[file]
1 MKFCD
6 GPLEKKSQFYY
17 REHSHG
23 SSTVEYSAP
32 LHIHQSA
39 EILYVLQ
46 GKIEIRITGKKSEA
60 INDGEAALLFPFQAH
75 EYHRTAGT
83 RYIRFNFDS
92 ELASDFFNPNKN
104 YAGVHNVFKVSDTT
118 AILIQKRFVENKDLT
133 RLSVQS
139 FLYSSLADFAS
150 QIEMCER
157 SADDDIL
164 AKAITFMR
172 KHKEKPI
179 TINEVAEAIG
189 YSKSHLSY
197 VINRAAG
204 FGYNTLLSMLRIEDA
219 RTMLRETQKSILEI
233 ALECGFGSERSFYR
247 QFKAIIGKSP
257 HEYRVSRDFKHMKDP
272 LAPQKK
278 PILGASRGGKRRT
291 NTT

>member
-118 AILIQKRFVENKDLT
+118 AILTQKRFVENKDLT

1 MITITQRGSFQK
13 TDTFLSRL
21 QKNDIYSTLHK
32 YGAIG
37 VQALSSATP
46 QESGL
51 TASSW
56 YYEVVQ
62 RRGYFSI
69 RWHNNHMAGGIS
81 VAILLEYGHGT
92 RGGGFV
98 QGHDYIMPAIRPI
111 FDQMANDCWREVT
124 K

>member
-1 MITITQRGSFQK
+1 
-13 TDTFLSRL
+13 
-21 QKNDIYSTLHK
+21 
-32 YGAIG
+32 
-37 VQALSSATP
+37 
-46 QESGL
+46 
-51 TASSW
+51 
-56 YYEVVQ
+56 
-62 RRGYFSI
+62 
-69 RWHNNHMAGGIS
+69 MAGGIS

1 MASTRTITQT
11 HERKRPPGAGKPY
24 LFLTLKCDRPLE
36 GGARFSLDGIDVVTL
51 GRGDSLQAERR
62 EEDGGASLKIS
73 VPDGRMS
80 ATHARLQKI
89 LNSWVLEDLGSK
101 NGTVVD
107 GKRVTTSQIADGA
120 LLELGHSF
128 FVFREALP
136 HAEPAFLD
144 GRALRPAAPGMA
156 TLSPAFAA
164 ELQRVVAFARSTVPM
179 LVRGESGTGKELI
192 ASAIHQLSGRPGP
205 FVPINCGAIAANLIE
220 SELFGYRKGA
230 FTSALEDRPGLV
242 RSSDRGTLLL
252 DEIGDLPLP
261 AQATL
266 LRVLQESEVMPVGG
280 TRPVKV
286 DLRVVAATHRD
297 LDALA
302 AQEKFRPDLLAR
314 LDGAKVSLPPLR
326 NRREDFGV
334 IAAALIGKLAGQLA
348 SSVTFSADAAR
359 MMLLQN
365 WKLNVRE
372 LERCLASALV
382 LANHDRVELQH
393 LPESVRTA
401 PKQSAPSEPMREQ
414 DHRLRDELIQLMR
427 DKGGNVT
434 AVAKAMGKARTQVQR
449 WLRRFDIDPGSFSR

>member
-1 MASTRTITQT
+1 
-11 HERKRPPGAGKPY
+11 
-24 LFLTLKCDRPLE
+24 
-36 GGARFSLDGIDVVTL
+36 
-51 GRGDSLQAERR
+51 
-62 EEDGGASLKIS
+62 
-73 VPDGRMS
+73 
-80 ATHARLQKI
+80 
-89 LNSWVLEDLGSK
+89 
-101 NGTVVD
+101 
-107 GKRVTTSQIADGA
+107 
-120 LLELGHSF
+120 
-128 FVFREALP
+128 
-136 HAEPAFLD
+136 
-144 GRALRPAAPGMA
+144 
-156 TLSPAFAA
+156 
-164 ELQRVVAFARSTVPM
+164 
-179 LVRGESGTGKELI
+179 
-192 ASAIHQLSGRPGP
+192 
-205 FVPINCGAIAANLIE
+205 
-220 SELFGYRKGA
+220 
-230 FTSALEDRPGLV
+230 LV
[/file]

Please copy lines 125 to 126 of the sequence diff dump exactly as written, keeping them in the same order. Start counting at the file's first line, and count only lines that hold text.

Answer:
-62 EEDGGASLKIS
+62 